And I'd pay top dollar to find a dog that could do that. Our samoyed was fine off the leash at our cabin, but open the front door of the house in Edmonds? WHAM! She was gone like a rocket. Pretty sure thats how my friends and I stayed in shape as children.
Well, that's what I did and it worked for us. I told people at shelters, etc., that I was looking for a medium-sized dog with a short to medium coat between 2-3 years old that was really smart and really good-natured. I explained that we had cats and a young child and I didn't want a dog that had ever shown any sort of aggression and particularly no food bowl aggression because I was worried about my daughter reaching toward the bowl without thinking. I looked around for about 4 months and then saw the dog we have now on Petfinders. She looked smart and intent in the picture. When I called about her, the foster mom said that she had been around kids and cats and was very mellow. She was pregnant when they got her but had allowed people to handle her puppies. I went out to look at her was impressed with her calm demeanor. It's been a lovefest ever since.

So yes, I think you need to think about personality and behavioral characteristics of a particular dog that also has the physical characteristics you're looking for.
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Old 02-15-2008, 09:13 AM
 
Location: Finger Lakes, NY
223 posts, read 902,476 times
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Quote:
Originally Posted by Radek View Post
So, you recommend I just go out and look for specific dogs w/ the traits, rather than trying to narrow it by breed first?
A dogs trait is in it's blood ... it's part of the breed. We always had Shetland Sheepdogs when I was a kid, they all have the same trait, and the personality was even very similar. Labradors, same thing. Sibe's, yup! If you can narrow down your search to breeds that have the traits you are looking for, you will be able to pass that along to shelters as the breed mixtures you are looking for. Hope that helps a tad bit.
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Old 02-15-2008, 09:17 AM
 
Location: Seattle, WA
1,368 posts, read 5,967,876 times
Reputation: 536
Quote:
Originally Posted by Art123 View Post
The point is you (and your family since you were 15 when you got the dog) didn't HAVE to give up the dog. You CHOSE to give up the dog because it longer was convenient for you. It sounds like you made that decision in the last year or two. If you made that choice once, you will make it again. I know you have the intention of buying a home. I had lots of intentions when I was your age, some came to be and others did not. Why not wait until you have the home?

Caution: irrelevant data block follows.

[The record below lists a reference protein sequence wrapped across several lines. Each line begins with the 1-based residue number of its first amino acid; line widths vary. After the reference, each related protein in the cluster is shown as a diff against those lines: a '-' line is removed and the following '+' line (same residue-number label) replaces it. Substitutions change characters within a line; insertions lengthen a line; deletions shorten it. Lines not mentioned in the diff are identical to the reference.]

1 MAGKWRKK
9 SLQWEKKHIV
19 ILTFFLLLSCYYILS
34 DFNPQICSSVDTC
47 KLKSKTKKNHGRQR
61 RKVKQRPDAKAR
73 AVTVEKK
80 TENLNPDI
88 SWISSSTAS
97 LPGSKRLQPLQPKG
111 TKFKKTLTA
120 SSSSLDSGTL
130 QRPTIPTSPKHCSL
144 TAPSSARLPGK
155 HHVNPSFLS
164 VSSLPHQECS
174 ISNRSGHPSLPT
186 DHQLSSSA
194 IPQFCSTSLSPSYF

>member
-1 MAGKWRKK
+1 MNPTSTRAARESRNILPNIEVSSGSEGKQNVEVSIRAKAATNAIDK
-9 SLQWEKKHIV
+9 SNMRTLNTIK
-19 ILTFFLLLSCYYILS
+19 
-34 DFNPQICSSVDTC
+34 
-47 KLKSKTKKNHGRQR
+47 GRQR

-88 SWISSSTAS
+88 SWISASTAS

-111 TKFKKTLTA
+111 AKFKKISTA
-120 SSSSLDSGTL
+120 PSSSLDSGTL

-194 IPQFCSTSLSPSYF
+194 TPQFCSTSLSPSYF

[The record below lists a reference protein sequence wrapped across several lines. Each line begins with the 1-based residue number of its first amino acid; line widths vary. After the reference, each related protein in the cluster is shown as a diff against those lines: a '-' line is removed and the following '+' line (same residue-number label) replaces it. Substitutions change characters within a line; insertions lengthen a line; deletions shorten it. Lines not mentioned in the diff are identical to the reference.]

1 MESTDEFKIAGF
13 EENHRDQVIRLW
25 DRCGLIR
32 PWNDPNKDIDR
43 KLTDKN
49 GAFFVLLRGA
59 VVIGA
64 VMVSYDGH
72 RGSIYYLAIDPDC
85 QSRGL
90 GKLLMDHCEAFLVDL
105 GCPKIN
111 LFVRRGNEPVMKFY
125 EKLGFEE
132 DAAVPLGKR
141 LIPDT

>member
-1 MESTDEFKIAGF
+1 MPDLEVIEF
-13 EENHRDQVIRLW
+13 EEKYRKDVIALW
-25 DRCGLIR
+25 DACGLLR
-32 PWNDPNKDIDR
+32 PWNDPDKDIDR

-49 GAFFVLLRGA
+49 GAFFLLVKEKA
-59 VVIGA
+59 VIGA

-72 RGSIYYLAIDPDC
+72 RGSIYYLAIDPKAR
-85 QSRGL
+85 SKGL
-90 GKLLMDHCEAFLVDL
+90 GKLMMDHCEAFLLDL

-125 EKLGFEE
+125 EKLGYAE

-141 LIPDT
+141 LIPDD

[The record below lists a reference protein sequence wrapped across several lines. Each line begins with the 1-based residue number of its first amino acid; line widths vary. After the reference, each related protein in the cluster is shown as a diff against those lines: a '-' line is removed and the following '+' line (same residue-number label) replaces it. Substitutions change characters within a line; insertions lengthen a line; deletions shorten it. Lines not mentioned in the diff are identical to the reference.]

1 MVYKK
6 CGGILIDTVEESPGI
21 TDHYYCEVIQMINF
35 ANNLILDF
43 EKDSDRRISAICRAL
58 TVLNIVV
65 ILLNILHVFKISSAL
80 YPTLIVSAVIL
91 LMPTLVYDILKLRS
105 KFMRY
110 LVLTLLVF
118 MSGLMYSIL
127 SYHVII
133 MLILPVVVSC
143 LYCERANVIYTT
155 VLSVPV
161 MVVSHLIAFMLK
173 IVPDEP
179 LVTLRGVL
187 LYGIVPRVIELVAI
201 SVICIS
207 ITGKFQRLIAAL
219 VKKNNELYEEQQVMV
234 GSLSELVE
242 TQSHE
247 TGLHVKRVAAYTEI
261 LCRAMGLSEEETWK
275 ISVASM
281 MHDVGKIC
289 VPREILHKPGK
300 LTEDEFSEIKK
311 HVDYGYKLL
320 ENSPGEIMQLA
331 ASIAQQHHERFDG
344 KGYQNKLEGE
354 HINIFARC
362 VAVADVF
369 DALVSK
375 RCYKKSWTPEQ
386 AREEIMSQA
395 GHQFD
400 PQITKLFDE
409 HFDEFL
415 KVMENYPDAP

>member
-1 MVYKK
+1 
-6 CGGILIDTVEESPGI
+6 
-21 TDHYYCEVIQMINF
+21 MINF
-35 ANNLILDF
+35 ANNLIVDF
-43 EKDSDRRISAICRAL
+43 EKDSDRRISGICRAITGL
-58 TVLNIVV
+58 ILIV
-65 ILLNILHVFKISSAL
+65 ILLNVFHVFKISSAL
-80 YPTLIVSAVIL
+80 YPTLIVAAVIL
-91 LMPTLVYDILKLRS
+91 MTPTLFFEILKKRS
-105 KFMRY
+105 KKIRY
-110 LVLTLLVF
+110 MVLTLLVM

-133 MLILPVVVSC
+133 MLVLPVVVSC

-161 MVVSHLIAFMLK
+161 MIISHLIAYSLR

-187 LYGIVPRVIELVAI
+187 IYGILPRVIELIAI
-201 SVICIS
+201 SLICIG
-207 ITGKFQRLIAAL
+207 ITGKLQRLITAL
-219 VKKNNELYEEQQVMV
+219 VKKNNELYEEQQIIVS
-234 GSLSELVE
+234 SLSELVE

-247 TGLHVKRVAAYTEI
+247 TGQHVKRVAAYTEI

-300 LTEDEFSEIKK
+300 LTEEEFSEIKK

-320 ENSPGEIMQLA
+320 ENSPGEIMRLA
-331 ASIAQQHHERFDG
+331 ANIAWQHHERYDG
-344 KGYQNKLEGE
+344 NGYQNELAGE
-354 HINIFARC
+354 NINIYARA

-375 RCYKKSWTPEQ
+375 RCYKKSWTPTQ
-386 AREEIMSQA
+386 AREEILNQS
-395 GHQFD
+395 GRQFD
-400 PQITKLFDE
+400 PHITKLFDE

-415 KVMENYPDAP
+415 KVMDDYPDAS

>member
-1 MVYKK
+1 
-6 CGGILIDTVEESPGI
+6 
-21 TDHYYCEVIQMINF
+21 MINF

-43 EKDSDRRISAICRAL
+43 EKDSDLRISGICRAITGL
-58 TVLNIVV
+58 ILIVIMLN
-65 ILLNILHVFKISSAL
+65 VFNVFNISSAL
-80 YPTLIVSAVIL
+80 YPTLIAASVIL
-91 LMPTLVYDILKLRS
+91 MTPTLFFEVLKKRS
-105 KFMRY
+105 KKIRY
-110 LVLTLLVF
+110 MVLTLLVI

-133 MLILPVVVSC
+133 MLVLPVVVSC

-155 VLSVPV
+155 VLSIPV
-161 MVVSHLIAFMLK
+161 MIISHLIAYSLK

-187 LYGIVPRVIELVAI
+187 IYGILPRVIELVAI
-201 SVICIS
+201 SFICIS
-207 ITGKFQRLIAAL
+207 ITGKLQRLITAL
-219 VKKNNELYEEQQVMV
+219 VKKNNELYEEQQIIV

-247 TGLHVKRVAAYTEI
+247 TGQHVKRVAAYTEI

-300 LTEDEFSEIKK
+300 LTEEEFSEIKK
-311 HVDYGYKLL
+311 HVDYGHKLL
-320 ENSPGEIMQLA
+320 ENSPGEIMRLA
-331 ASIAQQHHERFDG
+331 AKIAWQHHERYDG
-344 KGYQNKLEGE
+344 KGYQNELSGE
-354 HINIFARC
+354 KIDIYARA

I know you found a home for the Collie, but if you had held up your end of the deal TWO dogs would now have a home instead of one.
As far as the off-topic thing goes. You asked a general question about "people's thoughts on getting a dog." My thought was that you are not ready. I won't share that again, knowing you are now past that point in your decision making.
If we had been able to fulfill our end, correct. Two dogs would have a home. But by taking that chance, one dog indeed does have a home, instead of the certain death that awaited her.

My mom was caring for her, but she eventually decided she didn't want the hassle. I wanted to take my dog, but again, freshman living requirement. I had planned to live on campus for a year, and then bring my dog with me the year after... my mom couldn't wait that long, and my step-mom decided that she wanted to get a new dog instead of taking mine (I am still bitter about this, as much as I love Emily, their dog). The decision was not wholly mine, and I attempted to work with 3 different people (mom, step-mom + father, and brother) but none were able/willing.

Why wait? Because I miss having a dog around, and I really want to go hiking with someone, and not just myself. My friends are not quite so energetic to go out when its sub-freezing. And I'm at a point where I have the fiscal ability to handle a dog, and will shortly be able to with my living situation.
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Old 02-15-2008, 09:22 AM
 
Location: Seattle, WA
1,368 posts, read 5,967,876 times
Reputation: 536
Quote:
Originally Posted by SkiChick View Post
A dogs trait is in it's blood ... it's part of the breed. We always had Shetland Sheepdogs when I was a kid, they all have the same trait, and the personality was even very similar. Labradors, same thing. Sibe's, yup! If you can narrow down your search to breeds that have the traits you are looking for, you will be able to pass that along to shelters as the breed mixtures you are looking for. Hope that helps a tad bit.
I think Marlow does have a point that the shelters and such have a better knowledge than I will as to what is what.

But, thanks for the advice guys. I think I'll make a trip to the animal shelter this weekend to see what Bozeman has to offer.